Resilient real estate sectors which could help to mitigate Covid-19 downside
By Andrew Parsons (pictured), Portfolio Manager of the Nedgroup Investments Global Property Fund – In spite of the bounce back after the initial dip following the Covid-19 pandemic, global property still lags behind global equity markets. Despite this, portfolio building and structuring should not fundamentally change because of the pandemic. Instead, the focus should remain on the quality of the cash flow; while the pandemic clearly has an impact on certain aspects of the real estate market, the factors that make good property investments remain the same.
These include location, the quality and relevance of the real estate to the economy, robust tenant demand, limited supply, the quality of the management, and of course strong balance sheets with sufficient cash flow.
Below follow some notable examples of commercial real estate which have a track record of remaining buoyant and financially viable in the face of economic adversity, and which could perhaps provide respite and indeed opportunity for investors seeking to weather the coronavirus maelstrom.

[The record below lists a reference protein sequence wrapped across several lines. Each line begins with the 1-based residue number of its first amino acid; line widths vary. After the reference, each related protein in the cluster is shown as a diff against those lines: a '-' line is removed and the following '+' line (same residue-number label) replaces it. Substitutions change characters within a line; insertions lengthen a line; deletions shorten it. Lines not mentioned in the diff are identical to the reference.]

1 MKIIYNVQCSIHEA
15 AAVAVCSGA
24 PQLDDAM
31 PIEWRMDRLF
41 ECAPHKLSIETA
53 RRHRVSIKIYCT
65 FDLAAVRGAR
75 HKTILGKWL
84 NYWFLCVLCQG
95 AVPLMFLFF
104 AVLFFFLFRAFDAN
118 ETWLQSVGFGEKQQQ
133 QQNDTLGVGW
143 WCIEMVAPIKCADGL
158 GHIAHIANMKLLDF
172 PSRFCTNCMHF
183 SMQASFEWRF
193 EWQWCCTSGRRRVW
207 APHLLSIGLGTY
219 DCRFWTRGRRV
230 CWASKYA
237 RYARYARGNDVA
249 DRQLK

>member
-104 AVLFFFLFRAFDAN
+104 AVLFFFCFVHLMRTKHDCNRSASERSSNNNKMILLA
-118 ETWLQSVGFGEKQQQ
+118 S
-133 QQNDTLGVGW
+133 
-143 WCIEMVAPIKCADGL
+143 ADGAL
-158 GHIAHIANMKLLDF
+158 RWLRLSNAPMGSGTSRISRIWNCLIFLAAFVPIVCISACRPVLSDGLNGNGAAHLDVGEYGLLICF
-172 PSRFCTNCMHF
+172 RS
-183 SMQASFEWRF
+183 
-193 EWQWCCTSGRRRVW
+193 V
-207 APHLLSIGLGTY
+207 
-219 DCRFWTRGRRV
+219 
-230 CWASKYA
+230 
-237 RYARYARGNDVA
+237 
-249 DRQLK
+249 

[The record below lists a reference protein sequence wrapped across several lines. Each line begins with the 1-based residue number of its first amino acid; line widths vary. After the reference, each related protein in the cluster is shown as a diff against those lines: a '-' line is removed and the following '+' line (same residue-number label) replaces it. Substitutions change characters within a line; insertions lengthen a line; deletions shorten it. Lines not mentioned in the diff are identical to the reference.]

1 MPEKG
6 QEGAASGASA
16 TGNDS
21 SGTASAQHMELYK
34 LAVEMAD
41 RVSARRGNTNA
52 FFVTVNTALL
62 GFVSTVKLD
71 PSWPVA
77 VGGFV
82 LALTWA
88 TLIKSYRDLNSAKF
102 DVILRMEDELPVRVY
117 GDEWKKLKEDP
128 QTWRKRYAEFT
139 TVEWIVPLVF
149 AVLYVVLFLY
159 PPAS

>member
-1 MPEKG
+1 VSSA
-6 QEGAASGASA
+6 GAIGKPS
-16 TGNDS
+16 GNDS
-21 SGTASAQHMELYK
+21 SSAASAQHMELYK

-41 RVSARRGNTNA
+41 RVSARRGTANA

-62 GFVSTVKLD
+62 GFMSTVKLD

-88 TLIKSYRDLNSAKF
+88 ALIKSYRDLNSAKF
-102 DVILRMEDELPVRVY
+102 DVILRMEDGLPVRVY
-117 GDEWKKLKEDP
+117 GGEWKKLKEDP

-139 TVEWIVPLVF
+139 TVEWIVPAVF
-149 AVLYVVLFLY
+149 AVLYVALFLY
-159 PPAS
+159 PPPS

Student housing has typically performed well during economic downturns. People tend to invest more in educating themselves in the face of job scarcity. With more people applying for universities there is a surplus of demand for student accommodation. Those wondering if online learning and studying from home will eat into this demand should look at the recent student migration back to universities despite restrictions.
Economic growth in Asia is also likely to continue to fuel the international student market, Asian student numbers look set to increase as does the quality of accommodation they are looking for. According to a report from Savills, during the financial crisis of 2009, the student housing sector grew from a low of USD0.8 billion to a high of USD7.2 billion by 2013.
The German economy is famously one of the most stable in the world and German property values have been growing steadily year on year since 2010. German property on the whole is well insulated from downturns. Population growth is outstripping new development, creating a supply vs demand imbalance. Germany accounts for a significant percentage of well-educated and skilled immigrants that are using the EU Blue card to migrate to Europe. These influxes are well monied and looking for high-quality residential accommodation. German real estate is also very tightly regulated, ensuring a sustainable balance between lenders and borrowers.
Post war built high rise accommodation in particular can be a prudent investment in times of market stress. These buildings typically yield very low rents and subsequently maintain long queues of tenants waiting for occupancy regardless of a recession.
Continued investment into supply chain resilience has been significant throughout 2020. Ecommerce giant, Amazon increased its Real Estate square footage by 15 per cent in 2019. 2020 looks on track for a staggering square footage growth of 50 per cent, most of this coming from warehouses, sort centres and delivery stations.